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Postcards of Grief

Mourning is a process.

Comments on breast cancer by proxy, written by a woman coping with the loss of her mother.

Tuesday, October 04, 2005

Gravel

For the last few months, I’ve noticed a new person/dog pair walking on my street. The dog is one of several all or mostly black medium-sized pooches. The person at first looked very old to me, but I soon realized she just looked like my mom: fuzzy head, pale skin, glasses.

I saw her on my way to the bus last week, and we exchanged pleasantries about the weather. She takes small, quick steps. I saw as we passed one another on foot that she really does have the hair of someone who has been through aggressive chemotherapy more than once. From time to time, I had thought about saying something to her about how I know or understand what cancer can do to a person, but no one wants to hear from me. My cancer patient died.

Yesterday, I saw her approaching a neighbor’s home when I took out the mail. A few minutes later, she was knocking on my door. She was in pursuit of a lemon for the juice she makes for herself. A lime would be fine, too, she said. I let her in and went spelunking in the refrigerator. We chatted about what large, furry cats I have, and I found one small lime, slightly dry, with the imperfect rind that provides evidence that it was grown organically.

She thanked me profusely and told me that she has bladder cancer, that this juice she makes helps with it. Her name is Nancy, and she usually buys organic produce when she can, so she understands and expects the imperfections on the lime. She promised that she would do her grocery shopping later in the day, and she promised to replace the lime. No worries, I told her. We would be fine without.

Sure enough, I sat knitting on the couch when she knocked again around 7:30. She had her dog with her, a gorgeous black mixed breed with thick, thick fur. This was a dog she had rescued, she told me, and the dog is part chow, part Akita, as close as anyone can figure. The lime she brought us was bigger and juicier than the one we had given her. She apologized for not being able to find anything organic. We chatted produce and our neighborhood for a few more minutes, then her dog lead her away on their walk.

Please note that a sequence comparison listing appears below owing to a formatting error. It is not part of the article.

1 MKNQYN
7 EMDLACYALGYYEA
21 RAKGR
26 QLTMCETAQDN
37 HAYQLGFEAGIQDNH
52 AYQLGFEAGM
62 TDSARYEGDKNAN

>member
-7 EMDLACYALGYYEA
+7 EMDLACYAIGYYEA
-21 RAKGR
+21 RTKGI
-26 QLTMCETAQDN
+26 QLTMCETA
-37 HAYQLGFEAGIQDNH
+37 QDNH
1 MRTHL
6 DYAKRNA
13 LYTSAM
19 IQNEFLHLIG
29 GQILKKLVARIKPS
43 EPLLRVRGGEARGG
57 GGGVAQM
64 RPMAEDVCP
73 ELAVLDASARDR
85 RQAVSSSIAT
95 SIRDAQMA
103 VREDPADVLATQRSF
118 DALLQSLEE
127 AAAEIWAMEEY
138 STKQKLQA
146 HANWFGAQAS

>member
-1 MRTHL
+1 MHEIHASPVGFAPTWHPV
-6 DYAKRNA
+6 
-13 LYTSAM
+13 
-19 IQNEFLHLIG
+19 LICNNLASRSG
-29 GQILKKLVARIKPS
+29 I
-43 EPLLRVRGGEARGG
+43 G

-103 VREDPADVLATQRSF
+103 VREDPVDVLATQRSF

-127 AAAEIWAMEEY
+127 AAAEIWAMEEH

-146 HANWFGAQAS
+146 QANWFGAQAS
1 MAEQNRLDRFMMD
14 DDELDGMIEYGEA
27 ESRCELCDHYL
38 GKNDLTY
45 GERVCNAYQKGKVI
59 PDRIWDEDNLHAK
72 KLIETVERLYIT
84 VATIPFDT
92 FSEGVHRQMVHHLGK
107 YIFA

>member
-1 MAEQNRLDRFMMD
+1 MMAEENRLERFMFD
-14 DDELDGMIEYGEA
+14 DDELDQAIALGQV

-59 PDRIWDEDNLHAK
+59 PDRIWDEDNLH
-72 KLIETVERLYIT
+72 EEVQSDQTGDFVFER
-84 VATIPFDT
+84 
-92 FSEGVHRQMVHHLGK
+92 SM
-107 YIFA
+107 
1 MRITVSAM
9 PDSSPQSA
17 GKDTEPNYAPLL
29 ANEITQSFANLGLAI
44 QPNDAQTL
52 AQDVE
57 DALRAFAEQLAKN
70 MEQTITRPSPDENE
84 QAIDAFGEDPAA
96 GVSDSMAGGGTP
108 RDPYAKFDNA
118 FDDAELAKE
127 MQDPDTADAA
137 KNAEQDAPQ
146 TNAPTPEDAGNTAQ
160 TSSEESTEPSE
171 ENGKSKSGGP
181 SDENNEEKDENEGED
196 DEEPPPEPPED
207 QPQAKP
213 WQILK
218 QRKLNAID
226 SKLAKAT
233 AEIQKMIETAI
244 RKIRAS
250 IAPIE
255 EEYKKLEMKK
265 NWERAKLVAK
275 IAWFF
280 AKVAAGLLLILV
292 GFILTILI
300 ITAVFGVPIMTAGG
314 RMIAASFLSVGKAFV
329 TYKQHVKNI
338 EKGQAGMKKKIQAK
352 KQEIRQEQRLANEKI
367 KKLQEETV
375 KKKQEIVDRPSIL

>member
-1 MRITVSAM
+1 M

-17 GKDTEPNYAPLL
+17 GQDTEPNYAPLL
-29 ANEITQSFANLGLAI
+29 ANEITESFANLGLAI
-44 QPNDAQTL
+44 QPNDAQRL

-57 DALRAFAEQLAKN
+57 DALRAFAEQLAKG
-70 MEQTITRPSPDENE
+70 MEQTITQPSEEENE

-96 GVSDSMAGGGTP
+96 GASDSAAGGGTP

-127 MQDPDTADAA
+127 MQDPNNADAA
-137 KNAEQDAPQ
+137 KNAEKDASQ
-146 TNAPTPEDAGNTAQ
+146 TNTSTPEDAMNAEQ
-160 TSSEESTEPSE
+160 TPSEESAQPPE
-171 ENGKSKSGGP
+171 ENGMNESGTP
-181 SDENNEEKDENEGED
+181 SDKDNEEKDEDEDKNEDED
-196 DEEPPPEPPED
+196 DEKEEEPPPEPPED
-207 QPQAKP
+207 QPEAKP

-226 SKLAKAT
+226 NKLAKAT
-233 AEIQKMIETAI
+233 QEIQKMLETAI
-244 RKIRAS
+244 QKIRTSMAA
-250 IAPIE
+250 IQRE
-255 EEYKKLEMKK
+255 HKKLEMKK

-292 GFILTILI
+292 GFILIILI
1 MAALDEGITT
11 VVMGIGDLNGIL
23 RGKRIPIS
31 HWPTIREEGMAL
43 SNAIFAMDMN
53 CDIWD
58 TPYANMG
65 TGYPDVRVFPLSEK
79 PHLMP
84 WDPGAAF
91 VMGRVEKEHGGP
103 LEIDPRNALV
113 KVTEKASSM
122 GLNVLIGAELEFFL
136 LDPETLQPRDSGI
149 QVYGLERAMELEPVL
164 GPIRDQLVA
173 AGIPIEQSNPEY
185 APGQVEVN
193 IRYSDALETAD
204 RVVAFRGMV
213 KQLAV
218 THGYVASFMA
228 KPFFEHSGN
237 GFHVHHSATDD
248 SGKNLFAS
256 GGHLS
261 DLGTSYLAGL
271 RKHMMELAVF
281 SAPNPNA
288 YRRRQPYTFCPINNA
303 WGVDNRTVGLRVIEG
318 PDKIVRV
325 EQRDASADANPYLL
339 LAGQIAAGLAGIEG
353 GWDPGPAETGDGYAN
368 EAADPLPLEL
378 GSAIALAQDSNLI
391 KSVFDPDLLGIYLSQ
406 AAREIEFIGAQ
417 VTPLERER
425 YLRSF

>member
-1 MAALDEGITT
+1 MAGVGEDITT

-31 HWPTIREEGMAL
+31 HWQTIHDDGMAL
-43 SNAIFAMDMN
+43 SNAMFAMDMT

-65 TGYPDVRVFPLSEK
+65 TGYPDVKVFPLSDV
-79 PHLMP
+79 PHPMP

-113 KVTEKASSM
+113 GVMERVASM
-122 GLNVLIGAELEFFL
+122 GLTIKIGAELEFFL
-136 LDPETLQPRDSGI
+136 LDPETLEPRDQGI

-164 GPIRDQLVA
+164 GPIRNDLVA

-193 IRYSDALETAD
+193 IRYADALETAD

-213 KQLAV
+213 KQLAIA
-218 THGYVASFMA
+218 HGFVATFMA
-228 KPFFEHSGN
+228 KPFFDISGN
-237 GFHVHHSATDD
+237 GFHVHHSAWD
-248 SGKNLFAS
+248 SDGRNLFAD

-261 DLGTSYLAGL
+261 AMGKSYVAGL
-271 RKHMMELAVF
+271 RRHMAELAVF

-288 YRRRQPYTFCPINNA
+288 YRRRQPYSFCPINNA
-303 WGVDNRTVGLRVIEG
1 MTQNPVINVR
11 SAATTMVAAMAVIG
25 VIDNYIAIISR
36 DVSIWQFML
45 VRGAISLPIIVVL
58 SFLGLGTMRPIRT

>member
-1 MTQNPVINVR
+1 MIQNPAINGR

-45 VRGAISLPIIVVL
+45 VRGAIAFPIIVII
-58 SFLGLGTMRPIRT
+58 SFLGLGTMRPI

My brain’s filter was secured tightly, so I failed to embarrass myself or to offend her; for this, I am grateful.


3 Comments:

At 4:05 PM, Blogger Brooke said...

I've been reading your blog for sometime & have recently found some deeper personal comfort from it, in that I've found out that my mother has bladder cancer. I was predominately struck by your encounter with this other bladder cancer patient. Not that it's good to know that this cancer is out there, but there is a sense of solidarity to know that my mother isn't the ONLY one. One of the most frequent comments I've received when sharing this with others has been, "wow, that must be really rare or something as I've NEVER heard of it. Must be because it's not all that fatal." Which tends to, in some way, belittle the seriousness that is relavent to ALL cancers. Anyway, just wanted to drop in & say thanks for all of the beautiful, deeply meaningful writing you've done through such a difficult, painful time.

 
At 4:17 PM, Blogger Emilin said...

"Must be because it's not all that fatal."

Wow. How appalling. People say some really horrifyingly ridiculous things, but at least breast cancer is widely understood and accepted. I knew a young man (20-something) with bladder cancer years ago, but my neighbor is only my second encounter with the disease.

On many levels, cancer is cancer, but each specific form has its own issues and treatments. Social acceptance and understanding definitely vary between the forms.

Thanks for reading.
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At 3:15 AM, Blogger avdhesh said...

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